Carstens' plan is demonetisation, the "great reset", championed by the WEF (World Economic Forum) whose phrase, "You will own nothing and you will be happy" has depressed rather than elated those who have taken note of it. CBDCs have been trialled and imposed by the Chinese Communist Party, CCP, and over 100 governments. If you are 'naughty', they can block your funds, your ability to travel and your access to the Internet.

Justin Trudeau the Marxist Prime minister of Canada demonstrated the vulnerability of our already digitised monetary system to a shocked world when he seized and blocked the bank accounts of the peaceful, 2022 truckers' Freedom Convoy. That the bank accounts of high-profile individuals in many different countries have been so peremptorily blocked or seized, has only driven the popularity of Bitcoin, whose decentralised technology can never be blocked, seized or inflated. In 2021, at the G7 Conference in Cornwall, the UK's then Chancellor of the Exchequer, Rishi Sunak (soon to become the unelected prime minister), announced his own CBDC which he calls "Britcoin - in an attempt to make it sound British and to confuse it with the real thing.
According to Davos 2024, the plan for a world CBDC has not wavered. But ultimately, the Marxist 'long march through the institutions' rests on the consent of those institutions as well as on the money-printer. The recent shellacking of oligarchs at Davos by the newly elected president of Argentina was compounded by the fact that he chose to attack their god, Keynesian economics, from the perspective of its polar-opposite, Austrian School capitalism. Economist John Maynard Keynes (1883-1946), the author of our debt-based monetary system, was a self-proclaimed Marxist whose idea for a world-currency, Bancor, was rejected in favour of the gold-backed US dollar in 1945. The dollar replaced Sterling as the world's reserve currency but, like the British pound before it, eventually lost its gold-peg only to succumb to the perennial curse of centrally issued money: the erosion of its value as the printing-presses got to work.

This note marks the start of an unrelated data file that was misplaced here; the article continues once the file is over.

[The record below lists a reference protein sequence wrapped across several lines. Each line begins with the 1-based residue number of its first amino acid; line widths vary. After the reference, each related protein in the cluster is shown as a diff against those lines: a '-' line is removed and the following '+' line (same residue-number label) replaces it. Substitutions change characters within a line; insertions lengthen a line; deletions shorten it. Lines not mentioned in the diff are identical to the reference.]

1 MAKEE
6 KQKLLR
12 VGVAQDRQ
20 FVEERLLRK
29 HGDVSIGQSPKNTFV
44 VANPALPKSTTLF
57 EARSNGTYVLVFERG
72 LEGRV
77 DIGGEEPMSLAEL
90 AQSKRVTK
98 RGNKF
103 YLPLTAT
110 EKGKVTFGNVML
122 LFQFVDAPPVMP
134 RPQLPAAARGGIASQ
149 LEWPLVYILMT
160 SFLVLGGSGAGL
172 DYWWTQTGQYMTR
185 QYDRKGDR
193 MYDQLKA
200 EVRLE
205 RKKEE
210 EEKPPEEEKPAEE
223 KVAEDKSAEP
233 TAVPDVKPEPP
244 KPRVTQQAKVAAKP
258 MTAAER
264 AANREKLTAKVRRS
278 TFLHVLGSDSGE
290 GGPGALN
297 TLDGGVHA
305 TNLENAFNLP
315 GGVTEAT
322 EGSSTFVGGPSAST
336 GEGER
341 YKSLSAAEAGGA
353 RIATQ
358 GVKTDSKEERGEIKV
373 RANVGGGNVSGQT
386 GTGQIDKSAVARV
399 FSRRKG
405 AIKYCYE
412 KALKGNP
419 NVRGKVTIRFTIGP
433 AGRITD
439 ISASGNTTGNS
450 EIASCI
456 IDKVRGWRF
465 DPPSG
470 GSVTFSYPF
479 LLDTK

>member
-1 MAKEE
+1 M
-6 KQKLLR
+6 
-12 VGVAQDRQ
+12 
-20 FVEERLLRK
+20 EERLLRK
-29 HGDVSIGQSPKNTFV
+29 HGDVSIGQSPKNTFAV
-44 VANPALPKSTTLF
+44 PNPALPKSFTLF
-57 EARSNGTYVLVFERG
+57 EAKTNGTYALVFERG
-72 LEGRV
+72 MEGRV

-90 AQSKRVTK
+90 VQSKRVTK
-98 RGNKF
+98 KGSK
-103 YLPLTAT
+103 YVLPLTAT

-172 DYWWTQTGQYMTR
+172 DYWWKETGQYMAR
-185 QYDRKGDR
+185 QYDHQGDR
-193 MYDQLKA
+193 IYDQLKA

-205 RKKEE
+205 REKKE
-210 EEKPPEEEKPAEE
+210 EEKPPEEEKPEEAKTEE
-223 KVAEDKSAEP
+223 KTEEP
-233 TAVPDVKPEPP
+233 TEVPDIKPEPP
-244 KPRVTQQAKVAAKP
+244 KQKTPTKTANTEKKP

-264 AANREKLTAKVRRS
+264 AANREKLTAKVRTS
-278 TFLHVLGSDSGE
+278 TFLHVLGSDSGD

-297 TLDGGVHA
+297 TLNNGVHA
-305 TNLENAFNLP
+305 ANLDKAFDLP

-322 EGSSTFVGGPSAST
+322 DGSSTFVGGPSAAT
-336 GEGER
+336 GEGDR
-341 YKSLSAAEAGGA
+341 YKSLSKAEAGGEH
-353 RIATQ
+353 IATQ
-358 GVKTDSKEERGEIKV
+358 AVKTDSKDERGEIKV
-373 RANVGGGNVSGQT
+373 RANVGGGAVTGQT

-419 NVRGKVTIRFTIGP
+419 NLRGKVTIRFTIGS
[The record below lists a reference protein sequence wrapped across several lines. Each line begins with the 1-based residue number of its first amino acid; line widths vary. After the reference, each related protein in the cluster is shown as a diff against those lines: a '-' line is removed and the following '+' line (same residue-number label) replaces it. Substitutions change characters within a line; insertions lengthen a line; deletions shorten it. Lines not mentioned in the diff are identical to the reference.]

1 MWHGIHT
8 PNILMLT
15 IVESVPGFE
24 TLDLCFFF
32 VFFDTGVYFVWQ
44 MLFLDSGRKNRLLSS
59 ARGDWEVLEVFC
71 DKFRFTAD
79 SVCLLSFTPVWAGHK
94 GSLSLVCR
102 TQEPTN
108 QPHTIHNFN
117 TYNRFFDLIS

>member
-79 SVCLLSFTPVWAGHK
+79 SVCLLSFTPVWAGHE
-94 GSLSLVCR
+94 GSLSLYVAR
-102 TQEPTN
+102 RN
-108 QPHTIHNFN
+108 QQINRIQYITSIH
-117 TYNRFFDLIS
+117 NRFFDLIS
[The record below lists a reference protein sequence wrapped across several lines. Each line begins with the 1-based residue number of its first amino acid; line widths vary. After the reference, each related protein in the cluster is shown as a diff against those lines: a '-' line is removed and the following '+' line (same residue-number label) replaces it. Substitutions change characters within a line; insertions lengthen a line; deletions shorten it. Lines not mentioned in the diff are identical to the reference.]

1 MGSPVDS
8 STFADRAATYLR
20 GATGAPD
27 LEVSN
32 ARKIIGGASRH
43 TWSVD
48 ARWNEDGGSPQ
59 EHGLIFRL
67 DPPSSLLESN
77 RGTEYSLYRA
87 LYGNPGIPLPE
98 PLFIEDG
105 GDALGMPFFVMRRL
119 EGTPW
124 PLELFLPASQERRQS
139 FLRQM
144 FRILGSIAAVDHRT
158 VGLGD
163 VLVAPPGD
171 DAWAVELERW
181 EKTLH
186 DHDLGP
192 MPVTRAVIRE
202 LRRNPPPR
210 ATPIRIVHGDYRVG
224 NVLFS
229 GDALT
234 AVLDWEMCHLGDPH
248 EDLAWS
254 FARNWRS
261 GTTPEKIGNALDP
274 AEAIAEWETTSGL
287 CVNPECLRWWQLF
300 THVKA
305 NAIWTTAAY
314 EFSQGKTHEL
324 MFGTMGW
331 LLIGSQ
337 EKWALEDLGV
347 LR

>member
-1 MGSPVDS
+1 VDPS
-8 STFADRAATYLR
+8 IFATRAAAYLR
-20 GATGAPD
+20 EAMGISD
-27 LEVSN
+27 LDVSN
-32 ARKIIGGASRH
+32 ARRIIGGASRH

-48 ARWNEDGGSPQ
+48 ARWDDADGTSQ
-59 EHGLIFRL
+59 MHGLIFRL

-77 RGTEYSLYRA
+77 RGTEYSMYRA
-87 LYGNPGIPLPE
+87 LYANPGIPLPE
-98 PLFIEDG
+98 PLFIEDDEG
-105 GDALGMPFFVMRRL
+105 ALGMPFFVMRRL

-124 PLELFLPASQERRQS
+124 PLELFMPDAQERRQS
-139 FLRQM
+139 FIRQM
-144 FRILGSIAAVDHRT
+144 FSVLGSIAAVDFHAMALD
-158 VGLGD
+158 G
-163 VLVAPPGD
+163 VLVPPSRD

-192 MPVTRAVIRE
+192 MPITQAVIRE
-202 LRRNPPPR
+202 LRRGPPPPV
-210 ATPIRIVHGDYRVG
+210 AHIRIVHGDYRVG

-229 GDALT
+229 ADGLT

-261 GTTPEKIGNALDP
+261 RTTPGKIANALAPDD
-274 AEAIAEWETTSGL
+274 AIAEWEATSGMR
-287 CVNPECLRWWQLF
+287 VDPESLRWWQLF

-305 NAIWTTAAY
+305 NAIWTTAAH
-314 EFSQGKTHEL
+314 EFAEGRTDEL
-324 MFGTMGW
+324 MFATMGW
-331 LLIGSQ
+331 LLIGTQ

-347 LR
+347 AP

Another embarrassment at Davos '24 went viral when Dr. Kevin Roberts, President of The Heritage Foundation, calmly delivered his skewering home-truths to camera while World Economic Forum acolytes were obliged to listen. He declared, "Everything that the WEF has said has been wrong". Ironically, the theme of Davos '24 was, "Rebuilding Trust". But when Bitcoin, whose blockchain is transparent, is repeatedly referred to as "the money of corruption, drug-dealers and money-laundering", by the real issuers of 'the money of corruption, drug-dealers and money-laundering', trust is the last thing the WEF can claim as its own.